But with the 1871 law, “The advantage of using it is that, first, you get into federal court,” Levin said. “You certainly have a different kind atmosphere in federal district court I would say. … It enables, for instance, a bit of a streamlined kind of case if there’s an interstate conspiracy.”

Ku Klux Klan members at a parade through counties in Northern Virginia in March 1922. (Photo via Library of Congress)

McLaughlin said he developed the strategy because he was an African history and African-American studies major in college, immersing himself in the events of the Civil War and Reconstruction. When he became an attorney, he recalled the law and then looked it up.

According to Hilary Green, a history professor at the University of Alabama who focuses on Reconstruction, the anti-Klan statutes were started because of the massive influx of violence that grew out of the 1868 elections.

“There’s a lot of violence at the polls,” Green said of that time period. “Communities have self-defense groups to protect their communities from these night riders. You also have open assassinations of any political rival.”

Congress passed the 1871 statute, Green said, in order to give teeth to the 14th and 15th Amendments of the U.S. Constitution. The courts pared the law back during the Jim Crow era, but it remains on the books. The Chattanooga case was a stepping stone that prevented the law from becoming a faded, 140-year-old precedent, she said.

The Ku Klux Klan Act is “one of the legal legacies of Reconstruction,” Green said.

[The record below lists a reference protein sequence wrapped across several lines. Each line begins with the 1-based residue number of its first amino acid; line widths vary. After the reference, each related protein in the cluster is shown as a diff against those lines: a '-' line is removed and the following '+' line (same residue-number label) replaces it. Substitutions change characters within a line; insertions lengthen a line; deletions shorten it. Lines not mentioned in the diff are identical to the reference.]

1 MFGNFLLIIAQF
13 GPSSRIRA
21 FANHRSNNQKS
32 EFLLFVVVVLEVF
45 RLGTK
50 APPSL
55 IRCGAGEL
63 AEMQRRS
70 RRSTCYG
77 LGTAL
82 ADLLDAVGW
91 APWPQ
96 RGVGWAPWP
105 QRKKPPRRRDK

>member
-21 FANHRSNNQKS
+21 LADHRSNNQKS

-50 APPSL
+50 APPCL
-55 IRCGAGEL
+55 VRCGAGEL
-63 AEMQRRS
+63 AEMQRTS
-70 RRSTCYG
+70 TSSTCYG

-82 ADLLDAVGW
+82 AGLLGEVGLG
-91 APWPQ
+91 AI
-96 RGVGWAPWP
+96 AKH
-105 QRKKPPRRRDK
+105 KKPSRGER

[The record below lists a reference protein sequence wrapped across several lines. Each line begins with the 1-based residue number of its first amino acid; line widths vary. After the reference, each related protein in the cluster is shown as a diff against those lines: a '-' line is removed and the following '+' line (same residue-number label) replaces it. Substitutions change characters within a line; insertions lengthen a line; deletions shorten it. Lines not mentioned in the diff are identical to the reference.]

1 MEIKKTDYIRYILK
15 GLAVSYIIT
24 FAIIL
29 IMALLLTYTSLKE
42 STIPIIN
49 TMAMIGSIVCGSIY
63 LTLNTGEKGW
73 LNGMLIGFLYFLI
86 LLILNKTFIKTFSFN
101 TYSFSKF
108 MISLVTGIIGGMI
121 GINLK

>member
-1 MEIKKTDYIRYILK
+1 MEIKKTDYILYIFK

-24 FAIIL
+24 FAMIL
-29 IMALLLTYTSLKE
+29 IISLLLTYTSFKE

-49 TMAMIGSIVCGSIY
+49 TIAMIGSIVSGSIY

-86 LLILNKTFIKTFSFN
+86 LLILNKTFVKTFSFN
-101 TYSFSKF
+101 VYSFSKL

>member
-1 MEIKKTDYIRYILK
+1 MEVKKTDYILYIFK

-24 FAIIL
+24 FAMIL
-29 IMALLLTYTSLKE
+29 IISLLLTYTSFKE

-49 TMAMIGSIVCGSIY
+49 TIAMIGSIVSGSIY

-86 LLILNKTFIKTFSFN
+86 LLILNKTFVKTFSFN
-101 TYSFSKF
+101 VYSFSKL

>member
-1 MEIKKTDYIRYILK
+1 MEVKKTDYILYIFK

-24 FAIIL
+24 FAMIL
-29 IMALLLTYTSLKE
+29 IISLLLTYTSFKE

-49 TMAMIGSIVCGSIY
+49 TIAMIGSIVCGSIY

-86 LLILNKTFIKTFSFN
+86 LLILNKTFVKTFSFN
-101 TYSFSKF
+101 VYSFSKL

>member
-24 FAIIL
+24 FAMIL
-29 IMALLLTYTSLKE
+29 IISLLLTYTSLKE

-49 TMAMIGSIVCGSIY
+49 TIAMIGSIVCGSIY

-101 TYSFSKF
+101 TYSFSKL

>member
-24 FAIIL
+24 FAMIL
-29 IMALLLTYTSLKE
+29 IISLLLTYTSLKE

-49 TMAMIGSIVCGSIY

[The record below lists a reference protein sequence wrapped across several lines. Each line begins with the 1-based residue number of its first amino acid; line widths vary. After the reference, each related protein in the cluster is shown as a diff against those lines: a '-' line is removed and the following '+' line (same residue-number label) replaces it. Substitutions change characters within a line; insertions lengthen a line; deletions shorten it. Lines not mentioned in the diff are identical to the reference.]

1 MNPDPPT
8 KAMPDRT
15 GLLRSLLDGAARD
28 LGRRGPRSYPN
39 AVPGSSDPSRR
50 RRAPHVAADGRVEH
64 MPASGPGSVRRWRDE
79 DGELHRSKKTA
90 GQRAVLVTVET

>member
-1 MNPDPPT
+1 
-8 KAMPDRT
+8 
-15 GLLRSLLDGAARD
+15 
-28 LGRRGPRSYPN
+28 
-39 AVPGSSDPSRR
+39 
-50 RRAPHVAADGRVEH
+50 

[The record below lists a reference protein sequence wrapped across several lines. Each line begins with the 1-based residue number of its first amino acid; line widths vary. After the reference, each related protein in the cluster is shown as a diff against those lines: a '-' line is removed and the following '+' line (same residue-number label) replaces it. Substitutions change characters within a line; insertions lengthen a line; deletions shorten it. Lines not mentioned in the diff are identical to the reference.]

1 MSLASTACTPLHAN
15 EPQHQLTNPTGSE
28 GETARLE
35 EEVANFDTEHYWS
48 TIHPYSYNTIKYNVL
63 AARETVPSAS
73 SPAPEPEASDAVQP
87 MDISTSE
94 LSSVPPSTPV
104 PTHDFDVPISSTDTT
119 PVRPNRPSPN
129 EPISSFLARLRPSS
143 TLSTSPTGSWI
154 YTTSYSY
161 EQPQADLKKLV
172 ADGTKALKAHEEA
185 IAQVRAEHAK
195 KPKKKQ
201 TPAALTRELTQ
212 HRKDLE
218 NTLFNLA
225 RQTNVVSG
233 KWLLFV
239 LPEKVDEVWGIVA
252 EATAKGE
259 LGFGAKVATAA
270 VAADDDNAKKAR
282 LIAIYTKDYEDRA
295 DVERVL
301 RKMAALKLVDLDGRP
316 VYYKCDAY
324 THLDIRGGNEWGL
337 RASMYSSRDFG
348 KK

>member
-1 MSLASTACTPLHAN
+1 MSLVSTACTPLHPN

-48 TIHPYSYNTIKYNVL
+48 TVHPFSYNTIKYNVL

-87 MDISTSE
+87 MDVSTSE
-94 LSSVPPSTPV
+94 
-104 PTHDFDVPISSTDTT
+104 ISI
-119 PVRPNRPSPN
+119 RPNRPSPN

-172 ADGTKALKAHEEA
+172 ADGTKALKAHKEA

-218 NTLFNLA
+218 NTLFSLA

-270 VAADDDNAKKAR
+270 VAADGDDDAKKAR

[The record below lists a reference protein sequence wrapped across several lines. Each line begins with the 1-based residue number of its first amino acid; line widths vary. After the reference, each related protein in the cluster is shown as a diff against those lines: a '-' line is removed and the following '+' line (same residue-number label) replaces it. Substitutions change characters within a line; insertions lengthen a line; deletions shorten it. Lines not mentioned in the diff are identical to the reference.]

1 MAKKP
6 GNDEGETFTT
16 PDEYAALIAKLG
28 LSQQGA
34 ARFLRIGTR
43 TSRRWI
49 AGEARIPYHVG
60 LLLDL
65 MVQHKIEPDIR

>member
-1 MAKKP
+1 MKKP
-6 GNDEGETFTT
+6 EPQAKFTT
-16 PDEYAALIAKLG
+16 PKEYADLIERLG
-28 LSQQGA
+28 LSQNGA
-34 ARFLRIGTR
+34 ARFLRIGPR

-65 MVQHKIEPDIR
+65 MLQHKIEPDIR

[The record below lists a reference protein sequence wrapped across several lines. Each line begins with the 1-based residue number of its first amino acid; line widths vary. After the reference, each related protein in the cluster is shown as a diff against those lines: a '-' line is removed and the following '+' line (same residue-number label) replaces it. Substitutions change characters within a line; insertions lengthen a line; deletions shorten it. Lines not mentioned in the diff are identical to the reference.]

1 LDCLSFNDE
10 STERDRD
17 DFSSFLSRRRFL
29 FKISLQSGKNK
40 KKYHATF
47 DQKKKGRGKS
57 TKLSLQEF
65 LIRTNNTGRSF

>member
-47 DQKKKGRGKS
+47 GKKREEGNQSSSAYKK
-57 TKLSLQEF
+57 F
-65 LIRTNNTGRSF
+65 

As McLaughlin and the Center for Constitutional Rights set out to prove that the Klansmen engaged in a conspiracy against the five plaintiffs, they argued in a courtroom displaying a mural of Confederate soldiers returning from war. In the center of the piece, an enslaved black man picks cotton.

While the Klansmen received representation through legal services, the attorneys for the five women struggled to find a local lawyer to make a motion to admit them, eventually relying on a Memphis attorney for help.

In 1982, the jury awarded the five women $535,000 – about $1.4 million today, McLaughlin said. The judge issued an injunction preventing the Klansmen from engaging in violence in Chattanooga, an injunction that is still on the books.

McLaughlin compiled the legal documents into a book, “Racially Motivated Violence: Litigation Strategies.”

“We wanted to use this book as a model in this case to help other lawyers all across the country learn how to do what we did here. And they did,” McLaughlin said.

Minutes into his talk, McLaughlin turned his comments to Jackson. She was shy, he said. The small woman sat at a circular table in the middle of the room Thursday night.

“I think as the last surviving plaintiff who stood up to Klan violence here and everywhere, we owe her a standing ovation. Right now,” McLaughlin said.

Walking to the front of the room, Jackson briefly spoke about that night 40 years ago. She was waiting for a cab that ran up and down the street with Katherine Johnson, Viola Ellison and Lela Evans. Fannie Crumsey suffered the injuries by flying glass.

“I got shot in the leg and others got shot in other places,” Jackson said. “All of ‘em are dead now except me. I’m 86 years old and thank the Lord for that.”

%d bloggers like this: